Thursday, June 11, 2015

New Housing Headwind Looms as Fewer Renters Can Afford to Own

The following article by Nick Timiraos in the June 7th edition of the WSJ predicts that renters will be a growing portion of the total new home market. 

Coach Note: If modular construction isn't the first choice when it comes to putting up large townhouse and apartment projects, then the factory's sales staff needs to be trained in how to approach builders and developers, give them the facts and benefits and then hand them off to a factory team that specializes in these projects.

New Housing Headwind Looms as Fewer Renters Can Afford to Own

Last decade’s housing crisis could give way to a new one in which many families lack the incomes or savings needed to buy homes, creating a surge of renters and a shortage of affordable housing.

The latest problem looks very different from the subprime mania of the early 2000s, but it shares one trait: Policy makers in Washington appear either unaware or unwilling to do much about it.

The U.S. homeownership rate is below where it stood 20 years ago when President Bill Clinton launched a national campaign to encourage Americans to buy homes.

Conventional wisdom says the rate, at 63.7%, is leveling off to where it was for decades before the housing-market peak.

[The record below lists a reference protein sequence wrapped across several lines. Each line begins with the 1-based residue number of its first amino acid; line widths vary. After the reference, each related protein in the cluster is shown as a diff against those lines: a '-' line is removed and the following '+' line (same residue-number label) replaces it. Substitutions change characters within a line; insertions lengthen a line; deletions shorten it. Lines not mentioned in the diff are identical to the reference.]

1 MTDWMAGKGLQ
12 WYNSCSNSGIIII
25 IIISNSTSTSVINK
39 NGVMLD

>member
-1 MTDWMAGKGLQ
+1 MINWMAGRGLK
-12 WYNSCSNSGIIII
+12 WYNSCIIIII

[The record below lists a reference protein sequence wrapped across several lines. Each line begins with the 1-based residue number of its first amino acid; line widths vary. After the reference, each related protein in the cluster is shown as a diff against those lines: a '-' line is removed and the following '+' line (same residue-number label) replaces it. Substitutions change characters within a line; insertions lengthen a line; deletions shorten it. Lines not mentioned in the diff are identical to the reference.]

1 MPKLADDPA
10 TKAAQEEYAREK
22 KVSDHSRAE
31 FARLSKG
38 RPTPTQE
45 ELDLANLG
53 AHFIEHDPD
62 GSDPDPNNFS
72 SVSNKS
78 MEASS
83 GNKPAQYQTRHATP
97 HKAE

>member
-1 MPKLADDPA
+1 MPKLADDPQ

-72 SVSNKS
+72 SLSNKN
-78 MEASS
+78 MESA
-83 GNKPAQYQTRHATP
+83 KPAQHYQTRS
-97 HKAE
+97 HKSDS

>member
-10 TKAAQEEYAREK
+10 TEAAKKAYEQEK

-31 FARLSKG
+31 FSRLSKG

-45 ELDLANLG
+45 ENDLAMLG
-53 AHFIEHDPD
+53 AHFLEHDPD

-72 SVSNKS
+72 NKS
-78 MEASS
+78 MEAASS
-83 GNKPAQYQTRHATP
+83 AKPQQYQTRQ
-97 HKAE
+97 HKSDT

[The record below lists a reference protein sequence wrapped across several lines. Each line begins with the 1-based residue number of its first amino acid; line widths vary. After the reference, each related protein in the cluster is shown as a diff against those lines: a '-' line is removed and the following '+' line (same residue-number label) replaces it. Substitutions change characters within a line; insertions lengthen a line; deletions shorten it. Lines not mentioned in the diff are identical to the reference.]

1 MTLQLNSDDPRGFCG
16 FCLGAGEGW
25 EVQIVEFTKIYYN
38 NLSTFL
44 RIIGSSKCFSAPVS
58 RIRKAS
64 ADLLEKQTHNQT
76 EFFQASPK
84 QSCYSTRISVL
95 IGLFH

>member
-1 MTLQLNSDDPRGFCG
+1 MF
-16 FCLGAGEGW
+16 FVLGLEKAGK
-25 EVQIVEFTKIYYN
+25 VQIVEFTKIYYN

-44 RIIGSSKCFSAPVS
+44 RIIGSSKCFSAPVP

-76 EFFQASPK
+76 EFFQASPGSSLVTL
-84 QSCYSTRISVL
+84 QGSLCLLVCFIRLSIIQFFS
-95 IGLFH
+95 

But this is probably wrong, according to research from the Urban Institute, which predicts homeownership will continue to slip for at least 15 years.

Demographics tell the story.

Urban Institute researchers predict that more than 3 in 4 new households this decade, and 7 of 8 in the next, will be formed by minorities. These new households—nearly half of which will be Hispanic—have lower incomes, less wealth and lower homeownership rates than the U.S. average.

The upshot is that fewer than half of new households formed this decade and the next will own homes. By contrast, almost three-quarters of new households in the 1990s became homeowners.

The downtrend would push homeownership below 62% in 2020, and it would hold the rate near 61% in 2030, below the lowest level since records began in 1965.